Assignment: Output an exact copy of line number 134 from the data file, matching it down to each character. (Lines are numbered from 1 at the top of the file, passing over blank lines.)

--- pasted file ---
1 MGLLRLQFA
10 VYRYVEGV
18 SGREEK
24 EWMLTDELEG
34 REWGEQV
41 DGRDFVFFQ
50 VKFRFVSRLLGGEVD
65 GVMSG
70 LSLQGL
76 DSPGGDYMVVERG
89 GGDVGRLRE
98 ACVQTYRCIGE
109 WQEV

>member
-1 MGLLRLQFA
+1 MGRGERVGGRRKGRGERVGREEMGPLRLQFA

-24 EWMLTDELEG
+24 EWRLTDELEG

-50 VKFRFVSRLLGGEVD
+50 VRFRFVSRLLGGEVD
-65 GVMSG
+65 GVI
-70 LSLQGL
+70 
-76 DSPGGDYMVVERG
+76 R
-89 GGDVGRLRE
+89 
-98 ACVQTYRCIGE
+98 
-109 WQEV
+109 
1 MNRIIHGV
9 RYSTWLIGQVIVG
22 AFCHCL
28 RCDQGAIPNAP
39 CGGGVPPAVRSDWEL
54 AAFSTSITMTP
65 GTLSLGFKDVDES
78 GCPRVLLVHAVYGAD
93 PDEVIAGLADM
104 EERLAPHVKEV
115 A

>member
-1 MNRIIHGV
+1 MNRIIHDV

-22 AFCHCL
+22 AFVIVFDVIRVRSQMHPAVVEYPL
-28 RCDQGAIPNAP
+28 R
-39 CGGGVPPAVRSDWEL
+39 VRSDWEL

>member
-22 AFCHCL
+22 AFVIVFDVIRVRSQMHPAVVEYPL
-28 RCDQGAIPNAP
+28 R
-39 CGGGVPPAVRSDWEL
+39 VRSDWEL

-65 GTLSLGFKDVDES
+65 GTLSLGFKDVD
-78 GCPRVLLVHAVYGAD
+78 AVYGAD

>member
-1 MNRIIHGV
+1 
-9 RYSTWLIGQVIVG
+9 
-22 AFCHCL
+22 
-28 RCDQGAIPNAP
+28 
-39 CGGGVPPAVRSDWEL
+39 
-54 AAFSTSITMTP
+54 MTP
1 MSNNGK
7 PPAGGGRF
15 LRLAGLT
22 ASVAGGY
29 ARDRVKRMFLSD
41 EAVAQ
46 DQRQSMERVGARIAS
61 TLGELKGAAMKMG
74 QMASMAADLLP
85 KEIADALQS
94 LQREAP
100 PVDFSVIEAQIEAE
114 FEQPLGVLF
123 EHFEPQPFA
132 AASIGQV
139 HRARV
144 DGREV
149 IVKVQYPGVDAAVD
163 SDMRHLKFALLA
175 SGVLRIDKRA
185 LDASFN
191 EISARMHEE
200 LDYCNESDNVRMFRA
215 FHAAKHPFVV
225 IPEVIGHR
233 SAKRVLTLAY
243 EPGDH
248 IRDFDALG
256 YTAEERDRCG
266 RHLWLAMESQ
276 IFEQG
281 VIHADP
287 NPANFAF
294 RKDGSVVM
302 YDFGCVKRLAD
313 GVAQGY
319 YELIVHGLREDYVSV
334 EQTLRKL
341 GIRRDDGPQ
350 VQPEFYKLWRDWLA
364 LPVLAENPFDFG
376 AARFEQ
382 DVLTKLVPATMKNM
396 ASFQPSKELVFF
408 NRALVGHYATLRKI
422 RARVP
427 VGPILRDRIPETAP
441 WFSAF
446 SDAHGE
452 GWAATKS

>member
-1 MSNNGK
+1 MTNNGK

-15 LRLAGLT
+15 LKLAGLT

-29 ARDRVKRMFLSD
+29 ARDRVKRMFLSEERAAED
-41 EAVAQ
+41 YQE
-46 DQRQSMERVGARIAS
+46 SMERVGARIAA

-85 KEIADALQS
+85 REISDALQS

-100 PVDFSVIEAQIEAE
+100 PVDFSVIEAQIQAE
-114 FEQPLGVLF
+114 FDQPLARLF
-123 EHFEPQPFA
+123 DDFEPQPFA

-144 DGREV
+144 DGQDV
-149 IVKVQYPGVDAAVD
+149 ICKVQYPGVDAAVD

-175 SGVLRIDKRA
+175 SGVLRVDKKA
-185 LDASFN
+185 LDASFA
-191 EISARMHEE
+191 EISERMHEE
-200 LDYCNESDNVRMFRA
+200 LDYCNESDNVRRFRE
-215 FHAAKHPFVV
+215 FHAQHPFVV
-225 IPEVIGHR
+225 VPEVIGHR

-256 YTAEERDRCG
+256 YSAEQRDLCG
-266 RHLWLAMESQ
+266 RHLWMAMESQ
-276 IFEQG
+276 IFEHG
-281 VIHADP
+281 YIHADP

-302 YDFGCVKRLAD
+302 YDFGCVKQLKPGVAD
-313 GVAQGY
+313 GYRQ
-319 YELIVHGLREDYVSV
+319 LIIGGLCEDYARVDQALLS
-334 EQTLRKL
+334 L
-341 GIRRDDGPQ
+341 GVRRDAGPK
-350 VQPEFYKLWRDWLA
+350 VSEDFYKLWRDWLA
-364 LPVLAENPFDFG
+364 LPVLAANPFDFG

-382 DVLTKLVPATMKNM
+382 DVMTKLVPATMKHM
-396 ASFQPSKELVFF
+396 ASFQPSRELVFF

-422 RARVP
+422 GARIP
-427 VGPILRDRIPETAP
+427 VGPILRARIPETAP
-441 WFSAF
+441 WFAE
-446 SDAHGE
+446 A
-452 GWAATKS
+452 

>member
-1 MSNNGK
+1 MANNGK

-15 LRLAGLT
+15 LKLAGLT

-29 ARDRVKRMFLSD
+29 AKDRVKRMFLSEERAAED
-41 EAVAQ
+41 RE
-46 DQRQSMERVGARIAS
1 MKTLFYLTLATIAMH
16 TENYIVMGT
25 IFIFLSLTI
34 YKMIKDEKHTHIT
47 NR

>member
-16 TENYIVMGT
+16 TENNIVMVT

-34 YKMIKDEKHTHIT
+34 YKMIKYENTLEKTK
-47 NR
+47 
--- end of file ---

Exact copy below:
-41 EAVAQ